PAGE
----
Finding Perspective in the Busy

How was your morning? Were you curled up in a big, comfy chair, sipping a cup of tea and having some quiet time? …while you ate a scone? …in your fluffy robe? Image credit

No? Me neither.

In fact, sometimes I think the image of a woman resting like that is a fable. Well, maybe not for women before they have children or women whose children have grown up and moved out. But if you have children in your house, I can guarantee that if you DO get to have some tea, it is often cold. And your fluffy robe likely has a pattern of smeared tears and other “children juices” all over it.

Life for Moms is often full and demanding. If we let the busy control our days, we will become exhausted and frustrated. We begin to resent our situation. [OK, I’m being a bit transparent to the whole world here, but can I just say that if we don’t maintain the correct perspective, we lose rational thinking and let our situation control us.] I have NEVER resented having children, but I HAVE fallen into resenting the fact that I feel like I don’t ever get a break.

Ever feel that way? It’s OK. It happens. When life is busy, it is easy to lose perspective. And when we do, thoughts pop into our head that rob our joy, that make us upset with our situation.

So how do we stop it from happening? I came across this verse recently as I was reading through Proverbs:

ProverbsWe need to keep our spirits from being crushed. If we don’t have a proper perspective, we can be less-than-cheerful, and life will take charge of our hearts.

But how can we be cheerful if one of the kids was up all night with a stuffy nose, there is no food in the house, and we can only find the toddler’s left shoes? Then we think about all the activities ahead of us and see soccer practice, lesson plans, grocery shopping, and laundry, and we begin to feel the crushing happen. We begin to fret. We get stressed.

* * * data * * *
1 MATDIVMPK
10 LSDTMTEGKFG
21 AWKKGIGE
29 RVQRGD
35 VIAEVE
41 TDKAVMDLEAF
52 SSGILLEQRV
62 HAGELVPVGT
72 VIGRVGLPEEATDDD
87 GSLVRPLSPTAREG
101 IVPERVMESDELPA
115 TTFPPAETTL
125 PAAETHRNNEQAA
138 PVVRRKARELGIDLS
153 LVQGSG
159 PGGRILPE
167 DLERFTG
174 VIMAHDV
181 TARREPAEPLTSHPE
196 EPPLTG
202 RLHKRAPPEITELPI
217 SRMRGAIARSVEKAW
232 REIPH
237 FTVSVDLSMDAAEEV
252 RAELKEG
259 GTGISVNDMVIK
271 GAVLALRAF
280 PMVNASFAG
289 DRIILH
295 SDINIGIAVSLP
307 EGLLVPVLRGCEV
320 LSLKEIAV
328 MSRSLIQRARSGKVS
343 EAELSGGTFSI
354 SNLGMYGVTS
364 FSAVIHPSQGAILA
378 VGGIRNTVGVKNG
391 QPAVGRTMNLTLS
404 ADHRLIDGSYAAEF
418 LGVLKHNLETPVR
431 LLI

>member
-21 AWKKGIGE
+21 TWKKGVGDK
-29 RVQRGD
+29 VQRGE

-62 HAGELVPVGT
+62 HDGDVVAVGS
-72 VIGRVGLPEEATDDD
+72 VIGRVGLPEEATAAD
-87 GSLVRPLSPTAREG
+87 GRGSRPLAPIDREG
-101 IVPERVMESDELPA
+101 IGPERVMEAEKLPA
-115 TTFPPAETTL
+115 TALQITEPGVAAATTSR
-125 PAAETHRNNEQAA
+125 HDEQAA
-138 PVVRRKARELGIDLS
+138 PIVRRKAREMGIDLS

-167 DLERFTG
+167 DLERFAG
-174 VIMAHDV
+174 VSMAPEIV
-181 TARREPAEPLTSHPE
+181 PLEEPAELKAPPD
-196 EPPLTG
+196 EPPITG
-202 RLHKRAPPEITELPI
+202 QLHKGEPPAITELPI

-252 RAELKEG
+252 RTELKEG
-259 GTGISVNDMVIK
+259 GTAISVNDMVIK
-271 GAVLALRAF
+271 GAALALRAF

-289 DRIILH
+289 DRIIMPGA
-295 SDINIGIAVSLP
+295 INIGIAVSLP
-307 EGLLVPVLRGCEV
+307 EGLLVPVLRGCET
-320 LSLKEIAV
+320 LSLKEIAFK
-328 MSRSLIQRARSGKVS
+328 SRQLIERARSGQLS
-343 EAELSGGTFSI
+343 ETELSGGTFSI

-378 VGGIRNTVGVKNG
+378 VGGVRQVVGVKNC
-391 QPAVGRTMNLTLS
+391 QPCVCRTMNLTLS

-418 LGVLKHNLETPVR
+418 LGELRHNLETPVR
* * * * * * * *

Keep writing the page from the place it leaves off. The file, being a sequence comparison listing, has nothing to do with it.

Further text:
God tells us that a cheerful heart is good medicine.

How can we approach our day cheerfully? It has to be intentional. And it has to be often.

Include “happy breaks” into your schedule: pull out the play dough, make a quick snack, have the kids create a card for a friend or neighbor, watch a short DVD, take a nature walk around your house with the kids. Any of these things can put a halt to the busy, crazy schedule and provide you with a little quiet, a little enjoyment without any pressure to complete a project.

When you say to your kids, “Hey! Let’s take a break and go outside to collect as many different leaves as we can find,” you have caused the freight train of busy-ness to slow down. You keep craziness from taking over your schedule, and you can regain perspective: You are doing life with your children and showing them God’s great love and goodness. You are raising them to be salt in a world that needs to hear the Gospel. You are reminding them that they are precious in God’s eyes, wonderfully created.  And that takes work. And time. Sometimes it will be challenging. So you don’t want to lose focus.

Biscuits colored

Taking happy breaks will help you enjoy your children more. You have FUN with them as you go about your day.

Our family recently re-watched the movie, Mary Poppins (yes, we love Dick Van Dyke!), and I am reminded of what Mary Poppins sang to the children.

“In every job that must be done, there is an element of fun. You find the fun and, ‘Snap!’ The job’s a game!”

It all boils down to our outlook, our perspective. We need to see that we can joyfully complete our tasks or we can grudgingly do them. If we don’t take happy breaks/perspective breaks in our day, we will feel the busy-ness plow over us.

Celebrate DOING life with your kids. This will fill your heart so that you can see the WHY behind what you are doing.

It is so much more rewarding and pleasant than that clean, fluffy robe or a hot cup of tea!